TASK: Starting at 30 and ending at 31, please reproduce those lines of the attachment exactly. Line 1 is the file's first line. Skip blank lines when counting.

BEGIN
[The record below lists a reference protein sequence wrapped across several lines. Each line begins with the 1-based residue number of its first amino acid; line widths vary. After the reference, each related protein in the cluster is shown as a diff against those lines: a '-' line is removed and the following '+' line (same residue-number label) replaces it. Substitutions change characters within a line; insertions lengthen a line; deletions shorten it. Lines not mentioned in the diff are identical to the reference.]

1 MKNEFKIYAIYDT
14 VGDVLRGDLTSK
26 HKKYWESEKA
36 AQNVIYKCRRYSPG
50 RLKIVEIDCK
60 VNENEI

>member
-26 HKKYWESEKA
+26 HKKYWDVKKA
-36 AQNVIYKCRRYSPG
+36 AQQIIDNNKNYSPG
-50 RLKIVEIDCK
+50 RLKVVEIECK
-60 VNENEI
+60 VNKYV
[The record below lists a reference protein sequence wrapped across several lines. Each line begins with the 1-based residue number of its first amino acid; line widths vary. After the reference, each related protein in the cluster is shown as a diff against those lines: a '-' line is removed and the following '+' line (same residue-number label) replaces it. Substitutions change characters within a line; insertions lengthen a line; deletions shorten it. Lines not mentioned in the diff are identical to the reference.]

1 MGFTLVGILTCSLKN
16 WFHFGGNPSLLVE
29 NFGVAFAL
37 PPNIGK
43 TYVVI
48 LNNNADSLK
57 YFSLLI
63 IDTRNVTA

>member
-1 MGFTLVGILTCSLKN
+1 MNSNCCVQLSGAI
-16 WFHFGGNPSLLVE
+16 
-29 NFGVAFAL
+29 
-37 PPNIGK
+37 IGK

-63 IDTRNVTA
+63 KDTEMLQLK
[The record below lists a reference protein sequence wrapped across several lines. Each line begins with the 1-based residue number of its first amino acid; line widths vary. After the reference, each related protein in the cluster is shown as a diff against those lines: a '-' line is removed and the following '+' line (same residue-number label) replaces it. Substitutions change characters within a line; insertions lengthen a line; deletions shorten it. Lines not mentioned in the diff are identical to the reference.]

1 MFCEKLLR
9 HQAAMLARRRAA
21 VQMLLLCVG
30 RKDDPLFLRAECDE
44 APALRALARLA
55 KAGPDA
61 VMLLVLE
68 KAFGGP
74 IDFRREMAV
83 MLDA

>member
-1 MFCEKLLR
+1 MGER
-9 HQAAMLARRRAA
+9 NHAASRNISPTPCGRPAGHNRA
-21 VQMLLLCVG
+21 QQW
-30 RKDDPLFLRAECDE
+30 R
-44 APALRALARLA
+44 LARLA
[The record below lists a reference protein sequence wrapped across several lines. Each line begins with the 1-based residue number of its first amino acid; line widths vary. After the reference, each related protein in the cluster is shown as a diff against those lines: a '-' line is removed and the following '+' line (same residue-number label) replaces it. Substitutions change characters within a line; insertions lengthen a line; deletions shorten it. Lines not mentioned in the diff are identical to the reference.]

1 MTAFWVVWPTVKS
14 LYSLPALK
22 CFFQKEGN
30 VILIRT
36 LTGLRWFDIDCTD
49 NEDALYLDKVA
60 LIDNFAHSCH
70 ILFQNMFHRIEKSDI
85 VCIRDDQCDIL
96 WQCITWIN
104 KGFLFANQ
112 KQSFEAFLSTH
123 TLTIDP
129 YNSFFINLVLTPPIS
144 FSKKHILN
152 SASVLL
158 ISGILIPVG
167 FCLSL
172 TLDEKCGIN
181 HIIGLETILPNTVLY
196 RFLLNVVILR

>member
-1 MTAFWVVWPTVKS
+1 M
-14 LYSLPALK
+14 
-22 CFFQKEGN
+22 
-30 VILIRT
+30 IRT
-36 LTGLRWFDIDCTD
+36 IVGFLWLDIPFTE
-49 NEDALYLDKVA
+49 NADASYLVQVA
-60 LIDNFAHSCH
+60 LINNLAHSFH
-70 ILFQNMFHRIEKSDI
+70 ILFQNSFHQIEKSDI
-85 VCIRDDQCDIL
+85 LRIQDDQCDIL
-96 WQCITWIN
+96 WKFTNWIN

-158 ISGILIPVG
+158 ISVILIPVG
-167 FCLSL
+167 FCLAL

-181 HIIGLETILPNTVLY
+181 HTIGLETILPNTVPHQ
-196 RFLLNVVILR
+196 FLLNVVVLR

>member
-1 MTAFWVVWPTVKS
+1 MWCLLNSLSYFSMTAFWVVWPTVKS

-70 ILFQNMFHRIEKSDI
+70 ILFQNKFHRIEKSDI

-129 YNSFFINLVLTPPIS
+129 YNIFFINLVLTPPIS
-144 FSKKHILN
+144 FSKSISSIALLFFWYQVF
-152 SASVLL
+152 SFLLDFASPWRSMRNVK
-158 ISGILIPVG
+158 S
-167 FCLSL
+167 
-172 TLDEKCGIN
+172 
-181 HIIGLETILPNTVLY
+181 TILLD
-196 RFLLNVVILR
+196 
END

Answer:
+16 
-29 NFGVAFAL